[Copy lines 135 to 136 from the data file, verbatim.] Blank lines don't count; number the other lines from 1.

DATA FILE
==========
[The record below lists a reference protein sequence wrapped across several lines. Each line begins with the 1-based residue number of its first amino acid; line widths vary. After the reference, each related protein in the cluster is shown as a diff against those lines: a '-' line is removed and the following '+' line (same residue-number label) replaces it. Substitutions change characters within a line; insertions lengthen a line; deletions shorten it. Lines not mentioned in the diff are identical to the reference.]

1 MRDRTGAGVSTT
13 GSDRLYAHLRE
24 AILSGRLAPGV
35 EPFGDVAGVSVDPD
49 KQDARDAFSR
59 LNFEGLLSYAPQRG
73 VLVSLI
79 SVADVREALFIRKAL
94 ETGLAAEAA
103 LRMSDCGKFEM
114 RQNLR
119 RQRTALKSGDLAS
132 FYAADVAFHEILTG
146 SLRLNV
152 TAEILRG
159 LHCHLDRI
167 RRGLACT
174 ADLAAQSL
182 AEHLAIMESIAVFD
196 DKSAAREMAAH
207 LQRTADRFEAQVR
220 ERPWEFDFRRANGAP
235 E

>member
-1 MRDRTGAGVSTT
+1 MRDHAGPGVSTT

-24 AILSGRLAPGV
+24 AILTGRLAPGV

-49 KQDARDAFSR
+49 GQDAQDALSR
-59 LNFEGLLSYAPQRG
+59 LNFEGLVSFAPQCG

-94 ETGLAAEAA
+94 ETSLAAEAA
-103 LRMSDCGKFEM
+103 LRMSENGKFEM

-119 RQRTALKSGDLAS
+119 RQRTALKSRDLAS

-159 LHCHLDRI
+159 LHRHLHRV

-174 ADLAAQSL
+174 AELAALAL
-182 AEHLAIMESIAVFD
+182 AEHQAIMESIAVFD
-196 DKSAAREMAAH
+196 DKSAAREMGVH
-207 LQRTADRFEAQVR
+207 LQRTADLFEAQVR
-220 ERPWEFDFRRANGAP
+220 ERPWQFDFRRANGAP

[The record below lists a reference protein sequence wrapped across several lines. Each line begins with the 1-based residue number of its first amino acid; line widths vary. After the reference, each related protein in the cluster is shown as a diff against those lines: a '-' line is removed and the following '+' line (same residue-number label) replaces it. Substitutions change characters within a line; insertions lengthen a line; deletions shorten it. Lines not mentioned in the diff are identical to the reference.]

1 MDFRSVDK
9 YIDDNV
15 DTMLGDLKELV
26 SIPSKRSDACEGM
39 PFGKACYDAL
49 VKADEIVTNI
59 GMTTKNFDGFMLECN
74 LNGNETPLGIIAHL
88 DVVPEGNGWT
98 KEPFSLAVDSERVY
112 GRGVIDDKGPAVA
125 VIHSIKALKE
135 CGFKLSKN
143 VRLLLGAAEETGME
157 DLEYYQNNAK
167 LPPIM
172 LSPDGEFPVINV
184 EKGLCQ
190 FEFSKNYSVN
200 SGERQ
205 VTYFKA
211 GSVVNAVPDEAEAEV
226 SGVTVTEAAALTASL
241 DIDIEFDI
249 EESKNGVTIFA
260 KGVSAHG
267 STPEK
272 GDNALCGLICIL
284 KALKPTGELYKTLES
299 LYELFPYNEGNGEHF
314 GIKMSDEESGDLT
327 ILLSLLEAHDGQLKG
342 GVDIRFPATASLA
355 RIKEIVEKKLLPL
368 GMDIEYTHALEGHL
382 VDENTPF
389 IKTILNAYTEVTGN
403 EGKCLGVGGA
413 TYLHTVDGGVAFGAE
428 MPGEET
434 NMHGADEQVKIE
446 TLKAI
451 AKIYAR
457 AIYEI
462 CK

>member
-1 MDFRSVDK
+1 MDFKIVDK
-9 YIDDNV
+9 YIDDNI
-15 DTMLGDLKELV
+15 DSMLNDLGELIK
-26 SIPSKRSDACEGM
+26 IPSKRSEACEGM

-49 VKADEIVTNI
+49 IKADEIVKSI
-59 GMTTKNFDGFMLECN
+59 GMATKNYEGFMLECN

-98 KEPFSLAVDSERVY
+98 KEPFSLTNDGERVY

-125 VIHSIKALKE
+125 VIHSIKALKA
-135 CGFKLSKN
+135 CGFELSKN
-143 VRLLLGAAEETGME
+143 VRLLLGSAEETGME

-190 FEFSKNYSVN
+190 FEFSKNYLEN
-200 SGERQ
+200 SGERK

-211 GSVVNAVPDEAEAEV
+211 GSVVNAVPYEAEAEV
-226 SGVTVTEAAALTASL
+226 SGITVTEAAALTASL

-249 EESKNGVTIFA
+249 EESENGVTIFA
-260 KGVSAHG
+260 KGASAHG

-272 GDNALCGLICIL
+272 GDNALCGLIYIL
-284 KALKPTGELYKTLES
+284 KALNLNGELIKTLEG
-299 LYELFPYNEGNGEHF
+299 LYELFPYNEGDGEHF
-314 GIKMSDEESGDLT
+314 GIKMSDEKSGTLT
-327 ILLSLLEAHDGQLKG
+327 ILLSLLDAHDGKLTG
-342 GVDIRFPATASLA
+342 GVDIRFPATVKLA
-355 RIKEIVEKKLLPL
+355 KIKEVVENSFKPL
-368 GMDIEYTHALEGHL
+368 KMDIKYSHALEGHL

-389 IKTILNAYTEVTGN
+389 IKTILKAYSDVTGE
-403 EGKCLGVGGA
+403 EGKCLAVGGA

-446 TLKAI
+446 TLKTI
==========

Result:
-299 LYELFPYNEGNGEHF
+299 LYELFPYNEGDGEHF